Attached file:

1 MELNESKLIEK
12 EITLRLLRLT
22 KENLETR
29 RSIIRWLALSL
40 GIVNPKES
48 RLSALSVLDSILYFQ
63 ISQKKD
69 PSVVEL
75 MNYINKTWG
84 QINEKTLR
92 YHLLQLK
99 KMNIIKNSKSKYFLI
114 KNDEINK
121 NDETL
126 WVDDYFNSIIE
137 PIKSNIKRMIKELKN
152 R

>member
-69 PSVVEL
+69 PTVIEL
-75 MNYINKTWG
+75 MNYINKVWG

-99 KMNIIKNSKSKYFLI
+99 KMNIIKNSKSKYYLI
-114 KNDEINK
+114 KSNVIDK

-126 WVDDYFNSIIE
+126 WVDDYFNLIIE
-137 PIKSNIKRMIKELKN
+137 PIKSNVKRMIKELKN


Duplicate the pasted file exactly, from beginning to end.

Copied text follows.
1 MELNESKLIEK
12 EITLRLLRLT
22 KENLETR
29 RSIIRWLALSL
40 GIVNPKES
48 RLSALSVLDSILYFQ
63 ISQKKD
69 PSVVEL
75 MNYINKTWG
84 QINEKTLR
92 YHLLQLK
99 KMNIIKNSKSKYFLI
114 KNDEINK
121 NDETL
126 WVDDYFNSIIE
137 PIKSNIKRMIKELKN
152 R

>member
-69 PSVVEL
+69 PTVIEL
-75 MNYINKTWG
+75 MNYINKVWG

-99 KMNIIKNSKSKYFLI
+99 KMNIIKNSKSKYYLI
-114 KNDEINK
+114 KSNVIDK

-126 WVDDYFNSIIE
+126 WVDDYFNLIIE
-137 PIKSNIKRMIKELKN
+137 PIKSNVKRMIKELKN